Vitamin B-12, Folic Acid, and Growth in 6- to 30-Month-Old Children: A Randomized Controlled Trial
BACKGROUND: Folate and vitamin B-12 are important for growth. Many children in low- and middle-income countries have inadequate intakes of these nutrients.
METHODS: We undertook a randomized, placebo controlled double-blind trial in 1000 North Indian children, 6 to 35 months of age, providing twice the recommended daily allowance of folic acid and/or vitamin B-12, or placebo, daily for 6 months. By using a factorial design, we allocated children in a 1:1:1:1 ratio in blocks of 16. We measured the effect of giving vitamin B-12, folic acid, or the combination of both on linear and ponderal growth. We also identified predictors for growth in multiple linear regression models and effect modifiers for the effect of folic acid or vitamin B-12 supplementation on growth.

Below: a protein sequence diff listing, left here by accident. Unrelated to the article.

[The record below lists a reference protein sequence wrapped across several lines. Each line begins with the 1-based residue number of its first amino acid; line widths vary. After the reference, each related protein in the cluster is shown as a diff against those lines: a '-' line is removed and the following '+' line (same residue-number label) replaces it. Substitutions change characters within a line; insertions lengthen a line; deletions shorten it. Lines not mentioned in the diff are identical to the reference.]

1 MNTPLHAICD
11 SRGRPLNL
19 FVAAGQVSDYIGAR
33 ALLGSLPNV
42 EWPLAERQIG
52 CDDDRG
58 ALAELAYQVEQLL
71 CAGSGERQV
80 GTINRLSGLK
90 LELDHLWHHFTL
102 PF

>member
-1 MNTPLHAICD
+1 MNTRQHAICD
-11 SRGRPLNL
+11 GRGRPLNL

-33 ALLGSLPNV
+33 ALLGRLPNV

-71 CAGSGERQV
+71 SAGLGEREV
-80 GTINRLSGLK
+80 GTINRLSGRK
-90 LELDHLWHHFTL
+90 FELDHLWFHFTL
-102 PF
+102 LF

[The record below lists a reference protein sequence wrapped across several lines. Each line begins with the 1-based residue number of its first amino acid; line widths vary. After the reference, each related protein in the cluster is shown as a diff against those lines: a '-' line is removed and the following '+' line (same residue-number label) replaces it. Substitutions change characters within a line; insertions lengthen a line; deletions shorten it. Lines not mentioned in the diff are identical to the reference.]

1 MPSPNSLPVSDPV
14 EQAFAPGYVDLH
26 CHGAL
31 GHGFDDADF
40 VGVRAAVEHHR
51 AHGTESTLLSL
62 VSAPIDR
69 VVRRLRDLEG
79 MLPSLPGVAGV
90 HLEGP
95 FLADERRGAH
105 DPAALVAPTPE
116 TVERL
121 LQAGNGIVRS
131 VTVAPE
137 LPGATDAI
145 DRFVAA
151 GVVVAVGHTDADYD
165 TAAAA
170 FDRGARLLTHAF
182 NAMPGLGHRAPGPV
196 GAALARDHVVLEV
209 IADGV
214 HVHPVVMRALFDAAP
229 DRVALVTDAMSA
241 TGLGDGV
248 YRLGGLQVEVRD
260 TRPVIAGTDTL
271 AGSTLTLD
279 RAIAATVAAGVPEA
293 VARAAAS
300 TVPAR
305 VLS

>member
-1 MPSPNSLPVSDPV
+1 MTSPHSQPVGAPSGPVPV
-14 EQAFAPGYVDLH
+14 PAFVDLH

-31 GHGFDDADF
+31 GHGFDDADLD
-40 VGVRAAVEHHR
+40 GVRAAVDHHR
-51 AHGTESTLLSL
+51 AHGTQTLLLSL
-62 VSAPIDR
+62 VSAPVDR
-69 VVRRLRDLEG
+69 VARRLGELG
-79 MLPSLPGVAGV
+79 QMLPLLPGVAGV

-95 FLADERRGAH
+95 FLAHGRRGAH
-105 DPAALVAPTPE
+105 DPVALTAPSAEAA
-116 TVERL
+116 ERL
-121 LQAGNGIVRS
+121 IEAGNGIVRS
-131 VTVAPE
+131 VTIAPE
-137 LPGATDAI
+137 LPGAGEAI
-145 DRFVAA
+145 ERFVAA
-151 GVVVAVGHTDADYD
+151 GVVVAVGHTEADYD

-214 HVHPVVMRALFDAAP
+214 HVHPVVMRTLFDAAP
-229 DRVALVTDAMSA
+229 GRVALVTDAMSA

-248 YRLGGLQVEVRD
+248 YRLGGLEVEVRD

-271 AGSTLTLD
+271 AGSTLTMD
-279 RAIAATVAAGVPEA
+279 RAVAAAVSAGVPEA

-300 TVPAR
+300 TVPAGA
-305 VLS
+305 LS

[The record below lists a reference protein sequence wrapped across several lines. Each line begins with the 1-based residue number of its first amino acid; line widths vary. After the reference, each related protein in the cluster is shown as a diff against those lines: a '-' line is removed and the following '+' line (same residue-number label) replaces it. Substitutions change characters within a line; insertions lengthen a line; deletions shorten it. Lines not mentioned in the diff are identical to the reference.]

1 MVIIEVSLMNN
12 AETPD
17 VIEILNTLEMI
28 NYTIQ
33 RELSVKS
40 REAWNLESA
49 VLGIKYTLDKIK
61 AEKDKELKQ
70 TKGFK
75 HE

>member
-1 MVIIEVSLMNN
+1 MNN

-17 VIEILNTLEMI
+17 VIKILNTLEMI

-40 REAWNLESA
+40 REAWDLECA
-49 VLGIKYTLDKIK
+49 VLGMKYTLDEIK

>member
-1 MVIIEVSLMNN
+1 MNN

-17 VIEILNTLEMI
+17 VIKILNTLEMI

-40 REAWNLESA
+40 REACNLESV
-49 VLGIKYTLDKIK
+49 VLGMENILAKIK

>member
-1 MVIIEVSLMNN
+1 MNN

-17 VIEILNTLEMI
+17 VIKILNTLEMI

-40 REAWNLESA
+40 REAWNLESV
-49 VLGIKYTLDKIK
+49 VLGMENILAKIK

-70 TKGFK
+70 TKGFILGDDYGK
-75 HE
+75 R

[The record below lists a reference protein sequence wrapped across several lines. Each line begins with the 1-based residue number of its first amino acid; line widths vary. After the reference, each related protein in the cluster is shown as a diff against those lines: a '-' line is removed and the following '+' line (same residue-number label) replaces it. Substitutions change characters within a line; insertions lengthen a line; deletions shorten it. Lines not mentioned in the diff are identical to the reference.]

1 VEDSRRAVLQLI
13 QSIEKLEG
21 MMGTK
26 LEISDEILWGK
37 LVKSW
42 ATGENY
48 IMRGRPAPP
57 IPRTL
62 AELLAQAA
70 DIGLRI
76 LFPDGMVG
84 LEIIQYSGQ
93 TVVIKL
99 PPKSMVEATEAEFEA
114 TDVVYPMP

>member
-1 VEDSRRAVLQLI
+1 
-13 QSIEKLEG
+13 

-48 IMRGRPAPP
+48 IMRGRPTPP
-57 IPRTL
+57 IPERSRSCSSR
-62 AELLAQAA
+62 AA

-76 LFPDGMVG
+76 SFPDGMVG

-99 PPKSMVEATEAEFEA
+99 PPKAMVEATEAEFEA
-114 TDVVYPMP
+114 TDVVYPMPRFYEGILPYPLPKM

RESULTS: The overall effect of either of the vitamins was significant only for weight; children who received vitamin B-12 increased their mean weight-for-age z scores by 0.07 (95% confidence interval: 0.01 to 0.13). Weight-for-age z scores and height-for-age z scores increased significantly after vitamin B-12 supplementation in wasted, underweight, and stunted children. These subgrouping variables significantly modified the effect of vitamin B-12 on growth. Vitamin B-12 status at baseline predicted linear and ponderal growth in children not receiving vitamin B-12 supplements but not in those who did (P-interaction < .001).
CONCLUSIONS: We provide evidence that poor vitamin B-12 status contributes to poor growth. We recommend studies with larger doses and longer follow-up to confirm our findings.
- Accepted January 22, 2015.
- Copyright © 2015 by the American Academy of Pediatrics